Madison - St. Clair Record

Thursday, August 22, 2019

Prenzler wants $500k in budget to treat opioid, heroin addiction

By Ann Maher | Sep 26, 2017

Madison County plans to include $500,000 for heroin addiction treatment in a budget proposal set to be released on Wednesday.

According to a county press release, funding would attach to the Mental Health Board budget which would seek a medication assisted treatment (MAT) provider. The provider would offer programs for people addicted to prescription opioids and heroin.

County Board chairman Kurt Prenzler said the county presently lacks resources to treat addiction.

“Many of the addicts are unable to get help unless they get arrested,” he stated in a press release. “The solution shouldn’t be you need to end up in jail to get treatment because that is costing the county.”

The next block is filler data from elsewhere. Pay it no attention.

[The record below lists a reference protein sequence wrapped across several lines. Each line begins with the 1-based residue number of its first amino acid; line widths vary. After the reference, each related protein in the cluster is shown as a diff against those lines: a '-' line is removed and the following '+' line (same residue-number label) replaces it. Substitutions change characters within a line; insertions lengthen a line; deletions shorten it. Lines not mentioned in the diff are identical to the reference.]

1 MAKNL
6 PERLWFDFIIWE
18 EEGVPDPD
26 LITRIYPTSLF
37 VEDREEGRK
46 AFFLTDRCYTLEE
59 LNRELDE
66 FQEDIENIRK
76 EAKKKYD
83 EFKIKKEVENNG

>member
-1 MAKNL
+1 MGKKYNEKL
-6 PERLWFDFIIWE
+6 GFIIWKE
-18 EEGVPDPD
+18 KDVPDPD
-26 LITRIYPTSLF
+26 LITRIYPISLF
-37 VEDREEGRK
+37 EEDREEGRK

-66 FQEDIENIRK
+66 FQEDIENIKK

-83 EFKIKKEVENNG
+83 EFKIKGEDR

Drug overdose deaths in Madison County rose from seven in 2009 to 71 in 2016, according to the county.

Prenzler added that he hopes the county board approves the expenditure as it will go towards saving lives.

Jennifer Roth, executive director of the Mental Health Board, described drug addiction as an illness that if untreated can be fatal.

The Mental Health Board would be responsible for putting together a request for proposals to bring in a provider that would treat the addicted.

In a related development, a pilot program at the Madison County Jail to treat addicted inmates with Vivitrol, a drug that stops heroin cravings for a month at a time, got under way last week.

The “Behind the Walls” program is being funded by a $540,000 shared grant received through Madison County Drug Court.

“We are hopeful this will be a successful program,” said Sheriff John Lakin. “We recognize there is an opioid crisis that is causing a lot of issues.”

In 2014, Madison County established a Heroin Task Force to look for ways to combat the growing epidemic, according to the county press release.

“I am fighting every day to keep heroin dealers off the street,” said State’s Attorney Tom Gibbons. “We have to deal with those that are addicted as well and it’s better to do it before they are arrested or overdose.”

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Madison County Thomas Elementary School